Henry Bone R.A. (British, 1755-1834), The Shipwreck of Aeneas

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Lot 148*
Henry Bone R.A. (British, 1755-1834), The Shipwreck of Aeneas

Sold for £ 11,950 (US$ 16,493) inc. premium
Henry Bone R.A. (British, 1755-1834) (after Peter Paul Rubens, 1577-1640)
The Shipwreck of Aeneas
enamel
, signed on obverse and dated HBone/ Aug 1817, inscribed along the top edge London, July 1817, Painted by Henry Bone R.A. Enamel painter in Ordinary to his Majesty and Enamel painter to H.R.H. the Prince Regent after the Original by Rubens in the Collection/ of Thomas Hope Esqr, pierced gilded wood frame
Rectangular, 231mm. (9 1/8ins.) high

Footnotes

  • The present lot is an unusual example of Bone's work in that it is not portrait based. Whilst he is recorded as having enamelled historical and mythological subjects, they are still predominantly figurative, whereas the present enamel is almost purely a landscape.
    The Shipwreck of Aeneas off the Carthaginian coast in 1176 BC forms the first book of Vigil's Aeneid. The original by Rubens, painted during his Italian stay circa 1605, is currently in the Berlin-Dahlem, Staatliche Museen. The landscape was identified in 1677 by Roger de Piles, secretary to the then owner, the Duke of Richlieu in Paris. It shows the Medieval Castle built by the Genoese in 1161, situated at the top of a point dominating the now called Grotto of Byron at Porto Venere. At the foot of the hill is the Church of San Lorenzo, built in 1116 in the Lombardian style. For an illustration of the prototype, cf. Michael Jaffé, Catalogo Completo Rubens, Milan, 1989, pp.92-3.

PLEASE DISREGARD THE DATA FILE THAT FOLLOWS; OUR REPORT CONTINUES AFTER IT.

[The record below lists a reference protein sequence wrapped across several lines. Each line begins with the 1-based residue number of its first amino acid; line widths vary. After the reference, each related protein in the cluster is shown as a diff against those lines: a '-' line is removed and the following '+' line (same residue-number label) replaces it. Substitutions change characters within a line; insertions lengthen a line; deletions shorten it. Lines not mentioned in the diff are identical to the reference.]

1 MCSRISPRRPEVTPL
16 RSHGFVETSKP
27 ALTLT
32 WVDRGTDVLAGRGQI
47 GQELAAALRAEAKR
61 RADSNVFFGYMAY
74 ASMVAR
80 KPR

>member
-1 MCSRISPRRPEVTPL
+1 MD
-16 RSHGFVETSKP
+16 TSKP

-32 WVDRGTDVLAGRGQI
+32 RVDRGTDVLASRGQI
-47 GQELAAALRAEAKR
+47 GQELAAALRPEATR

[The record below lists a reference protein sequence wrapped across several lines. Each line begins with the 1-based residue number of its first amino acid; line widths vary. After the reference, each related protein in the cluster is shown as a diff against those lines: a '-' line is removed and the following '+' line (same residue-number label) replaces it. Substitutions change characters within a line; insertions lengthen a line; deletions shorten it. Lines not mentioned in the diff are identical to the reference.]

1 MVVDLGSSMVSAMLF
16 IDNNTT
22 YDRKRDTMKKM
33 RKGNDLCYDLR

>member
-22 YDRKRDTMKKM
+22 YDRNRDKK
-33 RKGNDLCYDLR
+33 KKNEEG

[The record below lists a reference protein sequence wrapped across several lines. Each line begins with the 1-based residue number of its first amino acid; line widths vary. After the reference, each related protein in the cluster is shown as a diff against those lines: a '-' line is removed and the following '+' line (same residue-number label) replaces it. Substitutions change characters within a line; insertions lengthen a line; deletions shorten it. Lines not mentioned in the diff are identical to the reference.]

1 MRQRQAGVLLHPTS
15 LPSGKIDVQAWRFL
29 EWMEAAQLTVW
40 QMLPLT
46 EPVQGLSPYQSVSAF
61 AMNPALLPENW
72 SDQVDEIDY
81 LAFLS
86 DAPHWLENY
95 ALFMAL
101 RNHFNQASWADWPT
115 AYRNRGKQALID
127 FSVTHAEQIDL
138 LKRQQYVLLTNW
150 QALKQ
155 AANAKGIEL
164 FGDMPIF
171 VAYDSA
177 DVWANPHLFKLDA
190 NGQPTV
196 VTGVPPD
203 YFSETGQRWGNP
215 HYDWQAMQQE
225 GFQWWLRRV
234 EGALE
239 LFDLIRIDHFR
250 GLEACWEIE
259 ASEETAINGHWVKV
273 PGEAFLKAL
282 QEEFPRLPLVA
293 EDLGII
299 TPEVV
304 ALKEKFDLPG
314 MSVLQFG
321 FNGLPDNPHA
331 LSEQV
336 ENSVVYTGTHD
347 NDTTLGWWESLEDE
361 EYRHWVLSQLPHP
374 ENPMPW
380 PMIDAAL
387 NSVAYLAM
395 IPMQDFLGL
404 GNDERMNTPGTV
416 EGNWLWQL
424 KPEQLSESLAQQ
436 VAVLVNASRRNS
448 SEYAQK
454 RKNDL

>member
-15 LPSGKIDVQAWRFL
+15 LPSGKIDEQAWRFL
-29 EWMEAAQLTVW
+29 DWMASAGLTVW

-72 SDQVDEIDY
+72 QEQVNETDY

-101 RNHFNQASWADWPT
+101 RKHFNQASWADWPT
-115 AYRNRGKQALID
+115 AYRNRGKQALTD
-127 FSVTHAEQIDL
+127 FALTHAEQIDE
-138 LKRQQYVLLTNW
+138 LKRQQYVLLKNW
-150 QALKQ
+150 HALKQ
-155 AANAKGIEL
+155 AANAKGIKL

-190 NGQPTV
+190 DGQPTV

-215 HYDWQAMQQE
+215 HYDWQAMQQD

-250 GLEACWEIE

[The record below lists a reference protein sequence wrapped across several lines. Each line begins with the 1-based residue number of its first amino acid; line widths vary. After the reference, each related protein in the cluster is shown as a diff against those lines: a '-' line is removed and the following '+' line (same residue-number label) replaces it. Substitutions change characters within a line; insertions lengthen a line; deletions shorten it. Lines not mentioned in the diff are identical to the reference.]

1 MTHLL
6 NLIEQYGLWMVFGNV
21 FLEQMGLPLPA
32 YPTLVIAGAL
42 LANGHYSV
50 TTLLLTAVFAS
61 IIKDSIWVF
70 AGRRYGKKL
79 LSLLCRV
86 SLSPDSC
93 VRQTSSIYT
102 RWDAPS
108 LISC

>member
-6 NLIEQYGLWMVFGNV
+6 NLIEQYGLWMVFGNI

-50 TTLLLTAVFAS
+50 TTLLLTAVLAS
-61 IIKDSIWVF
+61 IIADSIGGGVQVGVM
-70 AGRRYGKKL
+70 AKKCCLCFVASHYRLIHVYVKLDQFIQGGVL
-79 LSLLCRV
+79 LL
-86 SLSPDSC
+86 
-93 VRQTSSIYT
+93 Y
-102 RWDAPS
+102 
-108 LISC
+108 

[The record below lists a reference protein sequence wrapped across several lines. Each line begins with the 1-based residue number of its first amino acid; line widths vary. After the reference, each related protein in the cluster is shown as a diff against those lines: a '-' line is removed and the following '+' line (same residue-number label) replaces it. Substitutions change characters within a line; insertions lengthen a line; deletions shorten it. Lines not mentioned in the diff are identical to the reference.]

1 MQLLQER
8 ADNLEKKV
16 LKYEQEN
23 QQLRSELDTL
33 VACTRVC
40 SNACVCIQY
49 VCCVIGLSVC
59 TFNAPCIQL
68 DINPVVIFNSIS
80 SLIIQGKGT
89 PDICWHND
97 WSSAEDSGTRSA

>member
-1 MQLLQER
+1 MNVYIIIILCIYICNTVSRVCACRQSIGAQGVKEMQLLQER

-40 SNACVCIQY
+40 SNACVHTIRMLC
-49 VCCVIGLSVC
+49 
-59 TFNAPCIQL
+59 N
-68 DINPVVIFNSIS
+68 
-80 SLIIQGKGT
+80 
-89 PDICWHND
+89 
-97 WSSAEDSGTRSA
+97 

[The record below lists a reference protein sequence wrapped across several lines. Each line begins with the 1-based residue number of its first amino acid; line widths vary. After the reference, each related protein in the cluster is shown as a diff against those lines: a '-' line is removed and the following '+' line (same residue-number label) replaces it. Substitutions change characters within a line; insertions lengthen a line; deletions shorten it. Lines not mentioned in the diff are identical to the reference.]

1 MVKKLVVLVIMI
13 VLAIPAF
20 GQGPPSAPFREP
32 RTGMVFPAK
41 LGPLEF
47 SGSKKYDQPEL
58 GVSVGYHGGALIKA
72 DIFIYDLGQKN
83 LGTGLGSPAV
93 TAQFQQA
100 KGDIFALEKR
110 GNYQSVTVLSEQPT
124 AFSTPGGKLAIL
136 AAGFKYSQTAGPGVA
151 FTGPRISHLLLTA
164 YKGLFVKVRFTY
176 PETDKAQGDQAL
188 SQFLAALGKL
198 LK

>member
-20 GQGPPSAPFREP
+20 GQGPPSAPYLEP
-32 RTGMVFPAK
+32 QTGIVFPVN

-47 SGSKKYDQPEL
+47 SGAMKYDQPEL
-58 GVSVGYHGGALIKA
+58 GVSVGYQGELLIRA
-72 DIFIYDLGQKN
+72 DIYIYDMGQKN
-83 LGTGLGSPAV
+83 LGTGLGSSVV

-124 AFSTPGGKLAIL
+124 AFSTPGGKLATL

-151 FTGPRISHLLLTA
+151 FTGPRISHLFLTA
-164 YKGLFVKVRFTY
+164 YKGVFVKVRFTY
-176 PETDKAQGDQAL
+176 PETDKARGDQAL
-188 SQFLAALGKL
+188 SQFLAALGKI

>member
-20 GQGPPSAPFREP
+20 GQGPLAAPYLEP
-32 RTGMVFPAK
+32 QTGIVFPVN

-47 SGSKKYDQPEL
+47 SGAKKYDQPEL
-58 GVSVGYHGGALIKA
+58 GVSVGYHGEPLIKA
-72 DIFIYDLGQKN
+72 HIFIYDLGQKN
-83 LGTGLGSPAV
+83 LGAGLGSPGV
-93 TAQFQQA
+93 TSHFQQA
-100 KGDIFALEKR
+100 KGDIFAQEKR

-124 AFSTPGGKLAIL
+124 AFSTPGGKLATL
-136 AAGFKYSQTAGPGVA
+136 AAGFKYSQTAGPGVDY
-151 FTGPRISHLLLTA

This publication states that the painting was owned by a Lady Stuart, until 1841. However as the present lot indicates, the enamel was owned by Thomas Hope (1769-1831) by at least 1817. This is a good example of how important Nineteenth Century enamel copies, with their detailed inscriptions, are in confirming the ownership and provenance of Old Master paintings. After Thomas Hope, the Rubens painting (and presumably the present enamel) passed to Henry Thomas Hope (1808-1862) and thence to his nephew Lord Francis Pelham Clinton Hope (later 8th Duke of Newcastle under Lyne) (1866-1941) and then to Sir Alfred Beit Bart, who gave the painting to the Kaiser-Friedrich-Museums-Verein in 1899. Thomas Hope was in possession of a number of Old Master paintings belonging to his younger brother Henry Philip Hope (1774-1839), which had formed part of the Hope Collection, formed by their father John and great-uncle Adrian. However once the paintings had been inherited by Lord Francis, they were to leave the family as a result of his bankruptcy through gambling in 1894. At the same time, the famous 45.52 dark blue "Hope" diamond (now in the Smithsonian Institute), which had also been passed down through two generations of the illustrious banking family, was sold. It is most probable that Francis owned the present lot in addition to his other heirlooms and that it too was sold to ease his debts.
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